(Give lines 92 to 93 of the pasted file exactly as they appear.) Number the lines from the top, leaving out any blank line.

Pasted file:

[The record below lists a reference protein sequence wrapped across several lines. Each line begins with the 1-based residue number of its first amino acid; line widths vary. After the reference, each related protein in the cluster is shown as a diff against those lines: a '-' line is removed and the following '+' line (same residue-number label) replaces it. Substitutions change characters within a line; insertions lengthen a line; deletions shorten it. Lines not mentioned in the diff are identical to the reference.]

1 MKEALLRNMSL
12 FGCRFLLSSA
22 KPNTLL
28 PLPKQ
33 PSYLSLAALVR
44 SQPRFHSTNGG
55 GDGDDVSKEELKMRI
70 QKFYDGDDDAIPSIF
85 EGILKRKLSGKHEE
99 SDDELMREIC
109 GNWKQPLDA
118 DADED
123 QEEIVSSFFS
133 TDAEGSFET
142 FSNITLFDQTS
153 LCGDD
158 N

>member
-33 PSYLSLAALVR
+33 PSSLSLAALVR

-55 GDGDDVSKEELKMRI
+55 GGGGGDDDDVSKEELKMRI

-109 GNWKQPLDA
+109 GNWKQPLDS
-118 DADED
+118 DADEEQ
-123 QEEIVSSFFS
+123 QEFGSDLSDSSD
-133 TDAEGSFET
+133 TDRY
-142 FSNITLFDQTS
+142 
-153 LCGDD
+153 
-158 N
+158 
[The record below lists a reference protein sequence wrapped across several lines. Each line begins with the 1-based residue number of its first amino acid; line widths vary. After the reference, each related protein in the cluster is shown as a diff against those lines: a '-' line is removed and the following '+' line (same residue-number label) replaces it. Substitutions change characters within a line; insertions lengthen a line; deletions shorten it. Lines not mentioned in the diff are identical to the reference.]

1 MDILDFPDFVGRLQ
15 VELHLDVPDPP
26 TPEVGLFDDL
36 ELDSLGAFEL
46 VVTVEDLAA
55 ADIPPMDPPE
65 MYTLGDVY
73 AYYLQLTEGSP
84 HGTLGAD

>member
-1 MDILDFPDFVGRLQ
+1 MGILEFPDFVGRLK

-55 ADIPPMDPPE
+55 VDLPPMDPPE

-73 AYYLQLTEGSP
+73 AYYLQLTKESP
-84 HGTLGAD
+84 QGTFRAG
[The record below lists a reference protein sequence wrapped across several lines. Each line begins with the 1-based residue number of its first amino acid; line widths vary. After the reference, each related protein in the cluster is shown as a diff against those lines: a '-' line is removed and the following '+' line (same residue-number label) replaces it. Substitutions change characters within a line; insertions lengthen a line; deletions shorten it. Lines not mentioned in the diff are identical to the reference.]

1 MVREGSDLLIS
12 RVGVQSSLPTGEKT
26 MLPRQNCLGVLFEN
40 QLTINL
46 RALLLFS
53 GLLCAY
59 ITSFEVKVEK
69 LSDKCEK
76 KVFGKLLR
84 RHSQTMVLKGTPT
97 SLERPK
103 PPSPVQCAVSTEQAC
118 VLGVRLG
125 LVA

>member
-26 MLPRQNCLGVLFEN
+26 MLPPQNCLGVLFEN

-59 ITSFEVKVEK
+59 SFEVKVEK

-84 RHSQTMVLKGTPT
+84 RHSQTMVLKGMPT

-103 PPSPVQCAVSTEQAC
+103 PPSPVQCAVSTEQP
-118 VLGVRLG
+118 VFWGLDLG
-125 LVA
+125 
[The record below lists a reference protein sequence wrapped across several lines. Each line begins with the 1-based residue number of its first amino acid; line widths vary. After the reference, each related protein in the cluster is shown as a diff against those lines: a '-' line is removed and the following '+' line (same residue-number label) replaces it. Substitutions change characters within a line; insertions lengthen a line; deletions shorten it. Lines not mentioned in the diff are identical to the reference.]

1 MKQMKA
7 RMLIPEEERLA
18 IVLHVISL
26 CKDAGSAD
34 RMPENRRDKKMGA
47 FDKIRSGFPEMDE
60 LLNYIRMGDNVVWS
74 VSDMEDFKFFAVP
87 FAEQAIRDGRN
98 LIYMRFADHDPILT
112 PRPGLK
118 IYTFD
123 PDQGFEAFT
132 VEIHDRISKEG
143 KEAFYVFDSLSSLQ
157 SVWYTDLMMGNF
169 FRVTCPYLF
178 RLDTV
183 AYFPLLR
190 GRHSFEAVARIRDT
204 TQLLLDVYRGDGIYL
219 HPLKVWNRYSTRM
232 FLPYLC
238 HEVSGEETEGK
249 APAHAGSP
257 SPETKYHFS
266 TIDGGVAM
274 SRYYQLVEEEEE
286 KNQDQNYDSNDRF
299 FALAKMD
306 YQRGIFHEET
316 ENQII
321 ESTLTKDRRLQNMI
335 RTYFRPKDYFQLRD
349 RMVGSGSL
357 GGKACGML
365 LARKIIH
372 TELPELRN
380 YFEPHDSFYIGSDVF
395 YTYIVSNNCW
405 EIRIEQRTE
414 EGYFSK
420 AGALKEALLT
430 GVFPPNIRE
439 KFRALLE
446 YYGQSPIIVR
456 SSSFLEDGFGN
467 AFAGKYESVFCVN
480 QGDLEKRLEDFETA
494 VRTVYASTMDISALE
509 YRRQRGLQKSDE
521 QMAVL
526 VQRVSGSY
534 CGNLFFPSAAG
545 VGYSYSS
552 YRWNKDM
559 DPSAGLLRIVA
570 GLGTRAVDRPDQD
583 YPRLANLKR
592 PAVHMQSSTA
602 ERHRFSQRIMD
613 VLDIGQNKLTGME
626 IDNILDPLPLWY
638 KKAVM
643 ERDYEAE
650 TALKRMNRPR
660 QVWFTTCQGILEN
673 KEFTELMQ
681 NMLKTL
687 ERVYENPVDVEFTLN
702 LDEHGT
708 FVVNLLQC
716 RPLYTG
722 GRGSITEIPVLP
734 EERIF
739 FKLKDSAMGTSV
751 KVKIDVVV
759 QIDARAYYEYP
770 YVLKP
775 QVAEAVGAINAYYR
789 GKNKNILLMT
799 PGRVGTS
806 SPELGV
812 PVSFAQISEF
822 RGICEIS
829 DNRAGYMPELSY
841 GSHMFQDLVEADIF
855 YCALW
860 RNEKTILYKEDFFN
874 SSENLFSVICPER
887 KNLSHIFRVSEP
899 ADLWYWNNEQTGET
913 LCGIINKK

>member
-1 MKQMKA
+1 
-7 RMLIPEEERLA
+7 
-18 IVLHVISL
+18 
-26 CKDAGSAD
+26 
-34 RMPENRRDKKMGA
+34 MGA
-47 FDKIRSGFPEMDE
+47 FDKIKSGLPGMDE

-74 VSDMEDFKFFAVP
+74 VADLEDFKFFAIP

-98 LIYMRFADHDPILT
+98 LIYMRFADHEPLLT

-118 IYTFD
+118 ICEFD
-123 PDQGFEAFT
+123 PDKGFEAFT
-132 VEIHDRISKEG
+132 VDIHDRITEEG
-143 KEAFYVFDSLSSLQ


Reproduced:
60 LLNYIRMGDNVVWS
74 VSDMEDFKFFAVP